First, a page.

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Analysis: Models of rolling resistance

We'll use the simplest model of rolling resistance, based on our dry friction approach.
Your design task for this week is to evaluate the power requirements of an electric car. Rolling friction is an important part of this, particularly at low speeds. Analysing the experiment will help you understand the concepts that you will need. And you’ll see new examples of free-body diagrams and friction around a bollard. To find rolling friction from our test, we’ll need to start with an FBD of the tractor. We’ll assume that the table is level and we can neglect air resistance. We’ll represent rolling resistance as forces opposing motion. We’ll show them at the contact between the wheel and the surface. We are interested in the total rolling resistance, which we’ll call F R.
We’re not interested in the resistance at individual wheels. Actually, rolling resistance can be complicated. Sometimes it is just contact friction, where the wheels touch the road. Other times, it includes bearing friction at the axles. We will be including bearing friction. Because the speed v is steady, we can use some of the forces along the table equals 0. This gives us T minus F R equals 0. And as you might have guessed, the rolling resistance is equal to T, the force with which we are pulling the tractor. Now, T is generated by a falling weight, mg. But we’ll need to determine the effect of friction where the string goes over the edge of the table.
We’ll start with an FBD of the weight pan. Speed is constant again. So from the sum of the forces equals 0 vertically, we get P minus mg equals 0, where P is the force between the string and the weight, and mg is the weight of the falling object. Now we’ll find the effect of friction where the string goes over the edge of the table. Remember the test with the two weights connected by string that went over the table top? We can use this to estimate the ratio mg divided by T. This diagram shows the table and the string going over it. We’ll call the heavy load on the string P1 and the lighter load on the string P2.
And we’ll assume the friction is the same at both ends of the table. We can use what we learned in week 5 about rope around a bollard. From that analysis, the ratio of tensions across the rounded edge of the table is T A over T B equals e to mu theta, where T A is the higher tension. We don’t know the coefficient of friction mu, but we will assume that it is the same for each end. The angle of wrapped theta is the same at each end, too. So we can replace e to the mu theta with k. It’s the same both ends.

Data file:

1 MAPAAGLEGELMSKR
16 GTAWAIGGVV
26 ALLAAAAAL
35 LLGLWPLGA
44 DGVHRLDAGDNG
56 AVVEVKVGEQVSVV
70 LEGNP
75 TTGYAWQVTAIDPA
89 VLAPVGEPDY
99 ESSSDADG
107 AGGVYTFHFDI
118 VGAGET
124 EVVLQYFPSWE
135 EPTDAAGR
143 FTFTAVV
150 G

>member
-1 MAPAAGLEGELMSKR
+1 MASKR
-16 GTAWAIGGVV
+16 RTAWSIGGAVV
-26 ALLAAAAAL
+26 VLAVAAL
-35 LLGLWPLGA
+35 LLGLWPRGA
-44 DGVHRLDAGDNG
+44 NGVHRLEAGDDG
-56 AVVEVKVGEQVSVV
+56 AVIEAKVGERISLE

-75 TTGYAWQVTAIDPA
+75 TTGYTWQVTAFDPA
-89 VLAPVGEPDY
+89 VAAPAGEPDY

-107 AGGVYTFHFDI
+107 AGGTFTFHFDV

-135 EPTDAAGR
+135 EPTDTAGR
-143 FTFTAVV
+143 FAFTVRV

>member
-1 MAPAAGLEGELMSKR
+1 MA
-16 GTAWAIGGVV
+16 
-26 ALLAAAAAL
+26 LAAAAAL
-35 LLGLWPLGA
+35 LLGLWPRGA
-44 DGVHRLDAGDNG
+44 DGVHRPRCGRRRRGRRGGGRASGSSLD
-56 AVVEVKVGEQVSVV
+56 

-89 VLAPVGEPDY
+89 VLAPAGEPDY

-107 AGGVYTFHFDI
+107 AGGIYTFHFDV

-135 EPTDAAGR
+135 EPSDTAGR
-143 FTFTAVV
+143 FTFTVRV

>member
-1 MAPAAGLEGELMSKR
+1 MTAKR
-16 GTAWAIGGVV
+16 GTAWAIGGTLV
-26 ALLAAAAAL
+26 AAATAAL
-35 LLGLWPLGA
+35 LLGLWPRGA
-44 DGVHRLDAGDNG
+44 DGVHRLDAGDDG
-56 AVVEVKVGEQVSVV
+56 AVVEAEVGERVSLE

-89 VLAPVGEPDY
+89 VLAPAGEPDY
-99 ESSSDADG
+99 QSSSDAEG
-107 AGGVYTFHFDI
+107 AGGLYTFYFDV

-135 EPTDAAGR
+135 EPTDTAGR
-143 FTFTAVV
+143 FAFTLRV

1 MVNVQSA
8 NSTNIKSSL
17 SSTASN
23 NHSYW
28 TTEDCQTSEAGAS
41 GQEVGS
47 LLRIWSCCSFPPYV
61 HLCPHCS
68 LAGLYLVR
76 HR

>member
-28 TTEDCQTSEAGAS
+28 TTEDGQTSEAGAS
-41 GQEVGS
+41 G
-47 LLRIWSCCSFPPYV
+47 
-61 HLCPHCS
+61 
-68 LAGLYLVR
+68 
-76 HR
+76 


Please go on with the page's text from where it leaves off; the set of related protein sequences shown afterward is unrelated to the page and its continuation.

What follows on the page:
Calling the tension in the string on the table T, we can apply our rope around a bollard expression for each end of the table. On the right-hand end we have P1 over T equals e to the mu theta. P1 is great than T. Or P1 over T is k. So P1 equals k times T. Similarly, for the left-hand end, T over P2 equals e to the mu theta. This time, T is greater than P. So we get T over P2 equals k. And T equals k times P2. We can eliminate T from the two equations to get P1 over P2 equals k squared. We measured P1 and P2, so we can find k squared, and hence k.
Then, given P, we can use k to find T. Neat, eh? We’ll put numbers in. Our measured data was that P1 was 68 paperclips, P2 was 27 paperclips. So P1 over P2 equals 2 and 1/2. So k squared equals 2 and 1/2, and k equals 1.6. From this, we can get mu equals 0.3, which is reasonable. Now back to finding rolling friction. T is smaller than mg, so T equals mg over k. And we can substitute mg over k for T in the equilibrium equation to get mg over k minus F R equals 0, or F R equals mg over k. And we can now put numbers in.
Our table top was not level, so we did tests uphill and downhill and took the average. Uphill P was 8 paperclips. Downhill P was 5 paperclips. So the average was P equal 6 and 1/2 paperclips. So the average rolling resistance is 6.5 divided by k, which is 6.5 divided by 1.6 equals 4.06 clips. One clip weighs 12 and 1/4 millinewtons, from weighing 20 clip using kitchen scales. So F R equals 49.7 millinewtons, that is thousands of a newton. Engineers use a coefficient of rolling resistance to describe rolling resistance. That way, they can compare data between vehicles. We’ll try it. Coefficient of rolling resistance is defined as C R equals F R divided by mg.
The mass of the tractor when we weighed it was 275 grams, which gives us C R equals 0.018. Typical C R from web search gives values for cars of 0.007 to 0.015, and bicycles 0.002 to 0.01. Note that sometimes the coefficient of friction includes bearing friction, like our test. Sometimes it’s just the energy lost in the contact with the road. Why not try a web search yourself? Do you remember the test where we let the weight hit the floor and the tractor kept rolling on? We’ll interpret that rolling test qualitatively later on. Now let’s look at air drag in more detail.

We’ll use the simplest model of rolling resistance, based on our dry friction approach.

Although we used this simple model, making the experiment work was not simple at all. Many subtleties arose, such as using the rope around a bollard concept and dealing with a sloping table.

Data from the experiment are given in the Downloads section below.

Talking points

  • Share your thoughts on how we dealt with the complications we encountered?
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Through Engineers' Eyes: Engineering Mechanics by Experiment, Analysis and Design

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